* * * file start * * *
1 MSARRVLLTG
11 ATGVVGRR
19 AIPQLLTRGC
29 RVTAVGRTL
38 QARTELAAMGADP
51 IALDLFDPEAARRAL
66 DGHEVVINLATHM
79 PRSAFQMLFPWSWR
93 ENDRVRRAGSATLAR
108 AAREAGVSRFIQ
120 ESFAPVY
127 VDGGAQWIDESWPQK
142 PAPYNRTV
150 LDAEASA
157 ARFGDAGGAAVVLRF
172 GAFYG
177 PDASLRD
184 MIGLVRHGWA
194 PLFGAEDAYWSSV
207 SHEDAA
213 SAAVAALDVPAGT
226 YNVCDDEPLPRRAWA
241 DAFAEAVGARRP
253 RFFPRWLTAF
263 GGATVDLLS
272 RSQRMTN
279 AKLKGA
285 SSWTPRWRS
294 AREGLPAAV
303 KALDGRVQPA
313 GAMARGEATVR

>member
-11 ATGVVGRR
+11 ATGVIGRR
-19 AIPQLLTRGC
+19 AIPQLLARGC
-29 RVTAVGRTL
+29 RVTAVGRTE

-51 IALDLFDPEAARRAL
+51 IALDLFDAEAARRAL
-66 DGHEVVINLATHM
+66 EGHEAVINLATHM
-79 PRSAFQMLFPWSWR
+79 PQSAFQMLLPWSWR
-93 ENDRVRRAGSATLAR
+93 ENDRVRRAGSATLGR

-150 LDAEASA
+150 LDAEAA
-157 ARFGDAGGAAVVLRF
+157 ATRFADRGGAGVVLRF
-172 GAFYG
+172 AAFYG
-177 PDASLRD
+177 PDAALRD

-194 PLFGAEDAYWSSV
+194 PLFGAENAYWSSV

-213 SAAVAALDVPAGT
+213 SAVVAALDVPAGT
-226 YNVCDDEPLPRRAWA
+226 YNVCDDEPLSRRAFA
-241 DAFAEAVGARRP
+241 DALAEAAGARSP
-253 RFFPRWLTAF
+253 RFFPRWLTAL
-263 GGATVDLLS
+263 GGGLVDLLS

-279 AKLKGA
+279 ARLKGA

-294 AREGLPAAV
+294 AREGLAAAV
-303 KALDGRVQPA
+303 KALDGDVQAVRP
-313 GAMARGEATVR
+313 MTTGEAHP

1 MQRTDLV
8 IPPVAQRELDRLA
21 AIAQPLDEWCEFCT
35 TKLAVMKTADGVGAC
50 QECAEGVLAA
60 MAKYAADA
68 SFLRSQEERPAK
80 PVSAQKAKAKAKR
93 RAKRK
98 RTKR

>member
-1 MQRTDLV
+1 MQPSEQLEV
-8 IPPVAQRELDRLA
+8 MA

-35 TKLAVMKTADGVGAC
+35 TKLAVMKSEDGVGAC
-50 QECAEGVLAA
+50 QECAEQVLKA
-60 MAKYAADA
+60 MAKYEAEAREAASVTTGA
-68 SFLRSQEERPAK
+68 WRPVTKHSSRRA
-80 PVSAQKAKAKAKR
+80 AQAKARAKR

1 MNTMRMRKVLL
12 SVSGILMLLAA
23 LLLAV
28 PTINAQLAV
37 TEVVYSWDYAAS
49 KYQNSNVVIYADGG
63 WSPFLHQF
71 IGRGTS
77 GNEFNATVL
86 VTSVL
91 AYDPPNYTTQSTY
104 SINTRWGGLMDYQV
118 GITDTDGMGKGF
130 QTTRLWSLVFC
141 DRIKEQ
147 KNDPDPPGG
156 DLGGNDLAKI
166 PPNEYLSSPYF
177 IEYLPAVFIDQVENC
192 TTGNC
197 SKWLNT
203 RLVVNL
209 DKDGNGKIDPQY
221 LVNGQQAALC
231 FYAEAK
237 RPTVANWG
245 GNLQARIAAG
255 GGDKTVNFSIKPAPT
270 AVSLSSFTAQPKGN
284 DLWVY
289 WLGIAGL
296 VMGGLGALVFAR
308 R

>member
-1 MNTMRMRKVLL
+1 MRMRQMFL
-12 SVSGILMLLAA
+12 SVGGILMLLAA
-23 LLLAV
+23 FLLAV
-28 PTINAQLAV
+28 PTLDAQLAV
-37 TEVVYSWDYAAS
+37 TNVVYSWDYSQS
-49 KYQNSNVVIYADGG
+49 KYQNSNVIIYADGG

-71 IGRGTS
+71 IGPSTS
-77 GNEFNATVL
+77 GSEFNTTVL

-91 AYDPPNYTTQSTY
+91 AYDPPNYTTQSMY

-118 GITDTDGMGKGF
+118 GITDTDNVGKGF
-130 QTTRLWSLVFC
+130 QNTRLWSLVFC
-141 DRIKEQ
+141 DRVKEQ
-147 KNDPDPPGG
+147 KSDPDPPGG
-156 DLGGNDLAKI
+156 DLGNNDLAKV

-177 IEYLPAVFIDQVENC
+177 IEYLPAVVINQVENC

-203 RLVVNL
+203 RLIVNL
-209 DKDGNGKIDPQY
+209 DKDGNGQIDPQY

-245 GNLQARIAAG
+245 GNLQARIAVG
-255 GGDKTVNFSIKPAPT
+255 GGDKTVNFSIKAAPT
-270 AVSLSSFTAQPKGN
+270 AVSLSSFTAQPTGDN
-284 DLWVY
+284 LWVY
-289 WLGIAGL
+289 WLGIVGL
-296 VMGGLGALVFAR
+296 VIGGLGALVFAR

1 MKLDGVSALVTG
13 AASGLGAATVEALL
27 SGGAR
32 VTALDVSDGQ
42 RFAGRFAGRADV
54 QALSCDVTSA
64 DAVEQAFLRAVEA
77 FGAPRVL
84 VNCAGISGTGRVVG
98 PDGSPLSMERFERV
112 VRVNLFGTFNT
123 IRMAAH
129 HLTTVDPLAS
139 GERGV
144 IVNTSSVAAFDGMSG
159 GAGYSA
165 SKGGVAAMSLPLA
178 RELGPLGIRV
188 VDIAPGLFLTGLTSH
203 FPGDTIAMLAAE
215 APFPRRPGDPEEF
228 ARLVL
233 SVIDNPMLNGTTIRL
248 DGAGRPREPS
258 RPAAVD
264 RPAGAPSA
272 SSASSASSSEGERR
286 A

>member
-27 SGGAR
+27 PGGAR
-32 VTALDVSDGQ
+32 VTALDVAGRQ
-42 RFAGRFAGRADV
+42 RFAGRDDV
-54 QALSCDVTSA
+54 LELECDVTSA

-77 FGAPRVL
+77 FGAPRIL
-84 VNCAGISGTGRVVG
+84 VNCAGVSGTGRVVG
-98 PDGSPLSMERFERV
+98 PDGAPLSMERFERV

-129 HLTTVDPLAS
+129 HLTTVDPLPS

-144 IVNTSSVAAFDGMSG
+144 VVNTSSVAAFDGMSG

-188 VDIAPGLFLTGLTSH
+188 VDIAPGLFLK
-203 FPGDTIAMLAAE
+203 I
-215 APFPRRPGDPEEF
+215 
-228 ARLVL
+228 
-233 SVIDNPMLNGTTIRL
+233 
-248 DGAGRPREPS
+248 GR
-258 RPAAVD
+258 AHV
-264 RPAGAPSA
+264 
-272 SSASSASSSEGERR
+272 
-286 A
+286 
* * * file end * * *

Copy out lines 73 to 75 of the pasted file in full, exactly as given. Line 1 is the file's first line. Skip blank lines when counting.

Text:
-313 GAMARGEATVR
+313 MTTGEAHP

1 MQRTDLV